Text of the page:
World Wrestling Entertainment Inc., coping with a raft of lawsuits over its business pursuits, has hired its third top lawyer since late 2020 in Elisebeth Collins.
Collins, who will take over immediately as WWE’s general counsel, most recently was deputy general counsel for sales and services at Caterpillar Inc. She joined the manufacturer in 2018 and previously served as its chief compliance officer and deputy general counsel for enterprise risk.
Prior to Caterpillar, Collins spent almost two years at the Boeing Co. as lead counsel for the aviation giant’s autonomous systems division.
WWE, whose chairman and chief executive officer is professional wrestling mogul Vince McMahon, is no stranger to turnover in its top legal role. Samira Shah, who Collins is succeeding, is leaving after being hired less than a year ago.
Shah didn’t respond to a request for comment about her departure. McMahon thanked her for her service and wished Shah well in her “future pursuits.”
WWE said that Collins—who previously worked in private practice at Wilmer Cutler Pickering Hale and Dorr and Chicago-based Freeborn & Peters—will oversee the company’s legal affairs and serve as its top lawyer and corporate secretary.
“Elisebeth’s experience providing counsel on a wide variety of legal and business matters will help us execute our company’s ambitious plans to continue to grow global revenue and drive shareholder value,” McMahon said in a statement.
Collins, who also spent a half-dozen years as a Republican member on the U.S. Privacy and Civil Liberties Oversight Board, will have a portfolio that will include litigation, intellectual property, corporate governance, government relations, risk management, and talent contracts and compliance, WWE said.
“I am thrilled to be joining this iconic company at such an exciting time,” Collins said in a statement.
Legal Chief Changes
Shah joined WWE last summer after serving as general counsel for online luxury fashion retailer Moda Operandi Inc. She replaced former general counsel Brian Nurse, who left in November 2020 as WWE grappled with the coronavirus pandemic.
WWE hired Nurse in 2018 to take over from former general counsel Blake Bilstad, who spent three years in the role and is now the top lawyer at Beachbody Co. Inc., a multi-level marketing and fitness media company.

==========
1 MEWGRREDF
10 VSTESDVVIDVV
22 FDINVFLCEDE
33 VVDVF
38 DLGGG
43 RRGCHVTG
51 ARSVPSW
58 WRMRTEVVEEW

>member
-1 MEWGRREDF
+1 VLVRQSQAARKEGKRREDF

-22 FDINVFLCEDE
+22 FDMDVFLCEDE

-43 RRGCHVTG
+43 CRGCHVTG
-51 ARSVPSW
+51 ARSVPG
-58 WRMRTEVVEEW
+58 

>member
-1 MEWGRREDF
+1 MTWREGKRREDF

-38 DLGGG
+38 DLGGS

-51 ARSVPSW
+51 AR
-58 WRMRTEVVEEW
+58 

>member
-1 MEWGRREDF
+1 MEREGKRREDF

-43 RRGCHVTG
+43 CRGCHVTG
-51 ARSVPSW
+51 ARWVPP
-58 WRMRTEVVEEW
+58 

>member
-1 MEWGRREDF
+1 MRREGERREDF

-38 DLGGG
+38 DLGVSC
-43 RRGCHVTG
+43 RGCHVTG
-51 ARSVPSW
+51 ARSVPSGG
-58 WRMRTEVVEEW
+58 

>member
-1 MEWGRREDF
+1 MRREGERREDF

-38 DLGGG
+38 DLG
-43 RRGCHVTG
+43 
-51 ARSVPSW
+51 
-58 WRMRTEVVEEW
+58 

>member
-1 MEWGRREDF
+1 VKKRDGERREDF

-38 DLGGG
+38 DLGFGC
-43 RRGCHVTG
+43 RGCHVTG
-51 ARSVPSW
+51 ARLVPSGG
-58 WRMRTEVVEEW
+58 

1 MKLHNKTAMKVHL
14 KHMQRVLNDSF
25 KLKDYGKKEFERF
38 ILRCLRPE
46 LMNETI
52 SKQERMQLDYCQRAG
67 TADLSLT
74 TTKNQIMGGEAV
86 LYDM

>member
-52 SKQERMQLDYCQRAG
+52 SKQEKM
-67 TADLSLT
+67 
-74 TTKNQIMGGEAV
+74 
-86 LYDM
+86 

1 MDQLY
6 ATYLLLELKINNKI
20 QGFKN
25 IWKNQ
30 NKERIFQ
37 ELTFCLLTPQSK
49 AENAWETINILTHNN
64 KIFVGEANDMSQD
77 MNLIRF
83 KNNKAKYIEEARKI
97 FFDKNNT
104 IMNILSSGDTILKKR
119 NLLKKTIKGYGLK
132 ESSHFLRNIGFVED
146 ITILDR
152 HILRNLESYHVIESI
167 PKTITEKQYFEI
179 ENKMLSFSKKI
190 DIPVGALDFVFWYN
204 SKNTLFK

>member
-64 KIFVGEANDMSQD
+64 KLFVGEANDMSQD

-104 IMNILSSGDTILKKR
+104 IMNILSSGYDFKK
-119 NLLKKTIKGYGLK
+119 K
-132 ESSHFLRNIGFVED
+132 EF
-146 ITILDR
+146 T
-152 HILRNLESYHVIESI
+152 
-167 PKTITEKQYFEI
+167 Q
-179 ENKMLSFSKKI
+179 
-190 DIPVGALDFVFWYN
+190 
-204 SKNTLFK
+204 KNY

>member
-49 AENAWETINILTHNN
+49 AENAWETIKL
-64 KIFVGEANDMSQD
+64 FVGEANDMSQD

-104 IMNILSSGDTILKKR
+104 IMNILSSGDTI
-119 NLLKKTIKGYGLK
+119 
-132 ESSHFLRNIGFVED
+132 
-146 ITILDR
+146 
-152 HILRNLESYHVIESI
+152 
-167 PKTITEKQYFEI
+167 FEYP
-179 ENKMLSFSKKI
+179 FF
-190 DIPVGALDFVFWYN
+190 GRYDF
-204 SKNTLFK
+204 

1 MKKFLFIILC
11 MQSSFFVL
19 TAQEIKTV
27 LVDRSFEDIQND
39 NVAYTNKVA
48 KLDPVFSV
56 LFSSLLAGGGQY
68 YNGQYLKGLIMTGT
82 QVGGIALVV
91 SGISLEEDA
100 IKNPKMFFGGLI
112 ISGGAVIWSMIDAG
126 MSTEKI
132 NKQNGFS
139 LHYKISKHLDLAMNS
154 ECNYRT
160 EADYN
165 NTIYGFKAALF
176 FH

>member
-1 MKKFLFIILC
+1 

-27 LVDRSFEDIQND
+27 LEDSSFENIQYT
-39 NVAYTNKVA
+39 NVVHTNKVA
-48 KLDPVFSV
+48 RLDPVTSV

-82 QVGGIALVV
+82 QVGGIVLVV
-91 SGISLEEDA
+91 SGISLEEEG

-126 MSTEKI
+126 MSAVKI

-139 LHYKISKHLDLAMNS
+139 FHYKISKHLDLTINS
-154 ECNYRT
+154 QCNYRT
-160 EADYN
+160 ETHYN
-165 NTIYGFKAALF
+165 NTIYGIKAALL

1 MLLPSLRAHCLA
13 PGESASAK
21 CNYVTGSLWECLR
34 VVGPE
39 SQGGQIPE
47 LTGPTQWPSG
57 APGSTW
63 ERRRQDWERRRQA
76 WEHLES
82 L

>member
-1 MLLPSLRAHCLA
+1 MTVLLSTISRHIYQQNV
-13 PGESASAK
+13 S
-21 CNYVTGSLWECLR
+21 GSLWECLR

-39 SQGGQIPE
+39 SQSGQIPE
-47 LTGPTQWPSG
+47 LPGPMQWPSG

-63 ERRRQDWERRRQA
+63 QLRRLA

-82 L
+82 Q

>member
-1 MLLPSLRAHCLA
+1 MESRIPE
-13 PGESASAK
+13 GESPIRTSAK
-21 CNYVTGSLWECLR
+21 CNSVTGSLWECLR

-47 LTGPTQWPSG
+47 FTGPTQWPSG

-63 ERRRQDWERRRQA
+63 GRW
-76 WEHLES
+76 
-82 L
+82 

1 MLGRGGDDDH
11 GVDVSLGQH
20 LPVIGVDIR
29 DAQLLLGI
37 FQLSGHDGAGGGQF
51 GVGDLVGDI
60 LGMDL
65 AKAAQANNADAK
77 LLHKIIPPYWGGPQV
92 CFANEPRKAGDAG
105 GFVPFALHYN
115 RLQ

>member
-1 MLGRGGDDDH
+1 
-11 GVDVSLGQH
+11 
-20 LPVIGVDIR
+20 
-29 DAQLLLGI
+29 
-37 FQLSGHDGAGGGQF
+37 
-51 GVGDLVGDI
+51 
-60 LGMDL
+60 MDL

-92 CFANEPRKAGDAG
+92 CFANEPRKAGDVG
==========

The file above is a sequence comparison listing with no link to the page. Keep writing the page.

Nurse was named the new legal chief for amusement park operator Cedar Fair LP this past November. That same month, WWE parted ways with Darren Traub, the company’s former senior vice president of business and legal affairs for entertainment and talent management.
Traub, a one-time partner at Akerman and Davis Wright Tremaine, joined WWE in January 2021. He’s now a Los Angeles-based general counsel for Triller Inc., a social video rival to TikTok that’s preparing to go public at a $5 billion valuation. Traub didn’t respond to a request for comment about his departure from WWE.
WWE spokesman Chris Legentil said the Stamford, Conn.-based company had no other in-house legal changes to disclose.
WWE, like other providers of live entertainment, struggled during the pandemic as it was forced to furlough and lay off workers with events on hiatus. The company has reportedly continued to shed wrestling talent in recent months.
Within the past two years WWE has also faced litigation over the collapse of a business deal in Saudi Arabia.
Paul, Weiss, Rifkind, Wharton & Garrison, Day Pitney, and K&L Gates—the latter a longtime legal adviser to McMahon—are representing WWE in derivative litigation tied to a scuttled Saudi broadcast agreement. A settlement in that matter was tentatively agreed upon last year. WWE previously clinched a separate $39 million settlement related to its Saudi endeavors.
McMahon, WWE’s controlling shareholder, also put into bankruptcy the XFL, a spring football league he rebooted and ultimately sold for $15 million in August 2020 to a group led by actor and entrepreneur Dwayne “The Rock” Johnson.
The XFL, which employed lawyers in key positions, saw its former general counsel Mali Friedman earlier this year become chief legal officer and senior vice president of business affairs for the National Football League’s Washington Commanders.
Oliver Luck, a former Big Law associate who served as commissioner of the XFL, remains embroiled in a $23.8 million wrongful termination lawsuit with McMahon. WWE previously faced down litigation from a shareholder seeking records about the company’s financial relationship with the XFL.